Fozzy are by no means a new outfit on the scene of hard rock/metal, in fact Chris Jericho and co have been an active band since the late 2000's, trying their best to make a stage for themselves instead of being acknowledged as "The band that really famous wrestler sings in". It's come with ups and downs, and despite main stage appearances on the bill of Download Festival and some supercharged tracks like 'Enemy', Fozzy have never quite managed to fall into the tapestry of a band that look set for true stardom.
New record Judas does its best to shake away the shackles of being simply "Chris Jericho's band" and become more of a group effort in its own right - giving Fozzy the kind of credit they have been searching for since day one. Judas certainly holds some moments within its grasp where there is true musicianship here, and a high level of cohesive energy that at times makes you feel like you're within the bands formation. But by the same token, the record never makes a true leap into greatness, and finds itself staring into the abyss on more than one occasion.
The title track finds the record, and Fozzy in general at their absolute best - simplistic guitar lead verses bridge into a chorus with a hook that demands you sing along with it, it's the best the band have ever sounded. However with 'Judas' being the opening track, sadly the record finds itself struggling to climb up a steep hill of expectation from there on out. From here the album hops between the good, the bad, and the bland - with not much coming in the sense of star power.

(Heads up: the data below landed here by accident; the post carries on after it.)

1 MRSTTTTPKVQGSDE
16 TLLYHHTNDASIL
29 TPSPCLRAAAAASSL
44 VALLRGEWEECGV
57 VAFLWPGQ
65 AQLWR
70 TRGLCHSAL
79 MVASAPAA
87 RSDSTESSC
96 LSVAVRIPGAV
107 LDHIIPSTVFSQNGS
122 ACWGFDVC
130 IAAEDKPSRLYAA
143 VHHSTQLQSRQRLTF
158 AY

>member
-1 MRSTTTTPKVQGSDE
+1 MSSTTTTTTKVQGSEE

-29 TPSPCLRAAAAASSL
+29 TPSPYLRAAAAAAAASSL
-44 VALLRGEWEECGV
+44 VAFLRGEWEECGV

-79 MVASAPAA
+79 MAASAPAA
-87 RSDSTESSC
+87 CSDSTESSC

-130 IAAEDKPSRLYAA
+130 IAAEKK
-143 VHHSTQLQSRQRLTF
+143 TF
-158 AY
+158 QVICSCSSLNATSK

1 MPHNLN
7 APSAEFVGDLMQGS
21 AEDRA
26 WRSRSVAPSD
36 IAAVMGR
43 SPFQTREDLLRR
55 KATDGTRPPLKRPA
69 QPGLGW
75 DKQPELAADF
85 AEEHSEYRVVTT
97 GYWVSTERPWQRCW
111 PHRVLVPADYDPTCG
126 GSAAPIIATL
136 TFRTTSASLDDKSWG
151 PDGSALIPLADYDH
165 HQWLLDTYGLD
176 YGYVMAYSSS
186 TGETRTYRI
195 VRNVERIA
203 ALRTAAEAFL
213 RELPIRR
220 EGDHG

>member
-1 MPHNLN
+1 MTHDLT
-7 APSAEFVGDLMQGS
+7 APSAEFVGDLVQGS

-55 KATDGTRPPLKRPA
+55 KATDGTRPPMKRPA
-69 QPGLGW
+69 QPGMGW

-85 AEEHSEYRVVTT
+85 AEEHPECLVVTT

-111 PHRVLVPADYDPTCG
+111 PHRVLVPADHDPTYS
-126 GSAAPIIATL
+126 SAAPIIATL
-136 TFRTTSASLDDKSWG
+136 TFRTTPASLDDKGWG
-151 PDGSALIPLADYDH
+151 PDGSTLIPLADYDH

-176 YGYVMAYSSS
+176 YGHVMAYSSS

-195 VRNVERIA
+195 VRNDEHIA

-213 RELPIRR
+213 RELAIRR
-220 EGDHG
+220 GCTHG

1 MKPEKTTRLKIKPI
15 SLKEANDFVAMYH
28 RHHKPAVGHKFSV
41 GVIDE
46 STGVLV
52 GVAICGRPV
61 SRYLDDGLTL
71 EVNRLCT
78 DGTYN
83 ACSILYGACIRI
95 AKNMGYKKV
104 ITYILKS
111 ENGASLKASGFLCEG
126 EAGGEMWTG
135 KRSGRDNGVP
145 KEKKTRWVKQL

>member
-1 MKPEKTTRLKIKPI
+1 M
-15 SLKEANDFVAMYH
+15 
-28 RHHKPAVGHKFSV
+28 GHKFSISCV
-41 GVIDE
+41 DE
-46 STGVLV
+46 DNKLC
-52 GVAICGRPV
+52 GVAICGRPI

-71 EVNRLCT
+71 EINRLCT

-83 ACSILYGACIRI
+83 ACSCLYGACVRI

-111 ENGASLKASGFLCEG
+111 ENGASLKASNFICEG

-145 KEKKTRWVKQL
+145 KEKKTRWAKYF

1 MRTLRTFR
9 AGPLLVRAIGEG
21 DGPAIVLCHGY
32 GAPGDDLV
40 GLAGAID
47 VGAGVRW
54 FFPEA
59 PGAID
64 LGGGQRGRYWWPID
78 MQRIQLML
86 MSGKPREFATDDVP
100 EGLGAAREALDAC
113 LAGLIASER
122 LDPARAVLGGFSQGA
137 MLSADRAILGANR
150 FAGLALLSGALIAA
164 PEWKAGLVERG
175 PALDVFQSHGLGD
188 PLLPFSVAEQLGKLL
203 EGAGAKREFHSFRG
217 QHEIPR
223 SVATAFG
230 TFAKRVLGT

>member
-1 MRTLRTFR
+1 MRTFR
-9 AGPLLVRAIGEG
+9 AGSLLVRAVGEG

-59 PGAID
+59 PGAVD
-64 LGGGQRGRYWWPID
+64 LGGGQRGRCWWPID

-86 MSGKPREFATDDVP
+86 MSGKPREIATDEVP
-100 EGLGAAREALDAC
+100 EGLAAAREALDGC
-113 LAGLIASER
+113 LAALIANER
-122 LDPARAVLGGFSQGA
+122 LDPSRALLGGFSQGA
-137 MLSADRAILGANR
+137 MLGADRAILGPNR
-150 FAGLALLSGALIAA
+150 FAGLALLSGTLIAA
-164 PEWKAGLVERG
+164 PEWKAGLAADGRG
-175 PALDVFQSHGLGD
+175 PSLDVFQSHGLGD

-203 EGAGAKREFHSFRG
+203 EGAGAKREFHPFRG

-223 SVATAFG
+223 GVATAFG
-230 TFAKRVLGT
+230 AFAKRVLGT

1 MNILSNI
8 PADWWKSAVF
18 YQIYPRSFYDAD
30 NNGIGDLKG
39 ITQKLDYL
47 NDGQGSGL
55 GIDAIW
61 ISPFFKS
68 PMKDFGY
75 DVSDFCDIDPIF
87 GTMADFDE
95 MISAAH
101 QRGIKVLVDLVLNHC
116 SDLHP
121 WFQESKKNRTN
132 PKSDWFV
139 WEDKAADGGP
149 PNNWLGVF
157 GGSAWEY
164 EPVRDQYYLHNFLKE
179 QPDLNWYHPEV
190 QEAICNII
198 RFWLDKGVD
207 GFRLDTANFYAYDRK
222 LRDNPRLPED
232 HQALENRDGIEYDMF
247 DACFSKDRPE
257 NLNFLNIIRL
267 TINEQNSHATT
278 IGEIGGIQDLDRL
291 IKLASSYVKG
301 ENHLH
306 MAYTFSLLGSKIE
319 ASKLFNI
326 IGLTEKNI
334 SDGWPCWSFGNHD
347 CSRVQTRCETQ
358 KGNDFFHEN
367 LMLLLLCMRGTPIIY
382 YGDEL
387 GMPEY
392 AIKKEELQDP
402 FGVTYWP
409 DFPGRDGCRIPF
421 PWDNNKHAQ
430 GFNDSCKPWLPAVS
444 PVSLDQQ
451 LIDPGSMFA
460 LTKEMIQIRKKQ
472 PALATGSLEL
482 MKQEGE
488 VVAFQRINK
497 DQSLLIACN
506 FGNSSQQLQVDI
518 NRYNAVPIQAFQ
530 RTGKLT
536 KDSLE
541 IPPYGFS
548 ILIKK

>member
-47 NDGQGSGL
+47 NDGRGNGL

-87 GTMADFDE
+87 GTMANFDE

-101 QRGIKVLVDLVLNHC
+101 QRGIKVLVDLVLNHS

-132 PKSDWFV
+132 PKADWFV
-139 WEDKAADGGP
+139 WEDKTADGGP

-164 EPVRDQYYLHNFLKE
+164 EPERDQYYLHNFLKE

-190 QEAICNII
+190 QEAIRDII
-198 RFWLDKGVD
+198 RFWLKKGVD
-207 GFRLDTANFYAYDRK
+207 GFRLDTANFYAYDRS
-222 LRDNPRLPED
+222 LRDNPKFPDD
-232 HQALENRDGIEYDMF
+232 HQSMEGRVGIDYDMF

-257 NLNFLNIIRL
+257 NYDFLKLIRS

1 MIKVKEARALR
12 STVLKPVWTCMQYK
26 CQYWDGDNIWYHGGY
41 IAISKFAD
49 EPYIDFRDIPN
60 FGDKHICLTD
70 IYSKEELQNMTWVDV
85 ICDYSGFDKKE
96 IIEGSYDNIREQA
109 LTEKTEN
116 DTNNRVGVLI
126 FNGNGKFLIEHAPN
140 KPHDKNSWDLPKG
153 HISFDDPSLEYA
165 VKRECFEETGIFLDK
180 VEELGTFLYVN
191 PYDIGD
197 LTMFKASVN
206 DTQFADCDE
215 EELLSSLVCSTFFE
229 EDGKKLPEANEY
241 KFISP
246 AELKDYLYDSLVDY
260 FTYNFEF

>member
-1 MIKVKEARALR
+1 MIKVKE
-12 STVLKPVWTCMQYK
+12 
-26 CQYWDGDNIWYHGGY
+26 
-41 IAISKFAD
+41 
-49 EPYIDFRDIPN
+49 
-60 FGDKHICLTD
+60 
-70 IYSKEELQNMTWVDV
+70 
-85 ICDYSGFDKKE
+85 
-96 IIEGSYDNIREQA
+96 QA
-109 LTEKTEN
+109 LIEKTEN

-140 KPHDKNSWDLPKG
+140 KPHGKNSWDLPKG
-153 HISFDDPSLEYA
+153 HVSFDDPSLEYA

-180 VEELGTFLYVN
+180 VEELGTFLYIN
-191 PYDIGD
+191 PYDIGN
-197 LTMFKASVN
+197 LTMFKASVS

'Drinkin With Jesus' is as predictable as its name would suggest, with lyrical content that at this point isn't just outdated - it's been done to death and would feel more at home in an 80s cover band set than in the current day. Tracks like 'Elevator' and 'Weight Of My World' do scarcely little to capture your imagination either, and while some bands are able to take filler songs and twist them into including at least a couple of interesting peaks - this is something that Fozzy struggle with largely on this record.
It's not all a downward slope from the title track though, Jericho's vocal performance on 'Painless' remains impulsive and charming, while 'Running With Bulls' has the hard rock, gritting guitar tone that gives the track a sense of intent and despair. It's the times that Fozzy find a blend between modern and classic that Judas has its hit moments, and when they hit - they hit with recognisable force.
Judas isn't going to be the record that stops Fozzy from being Chris Jericho's side project, or at least: it shouldn't be. Fozzy are a band that have a real gem of a metal song within them every two or three years, but have never been able to translate one banger into a ten song ensemble of throwbacks and kicks forwards. The story of the band may not have changed here, but Judas does little to offend newcomers and less to offend pre-established fans.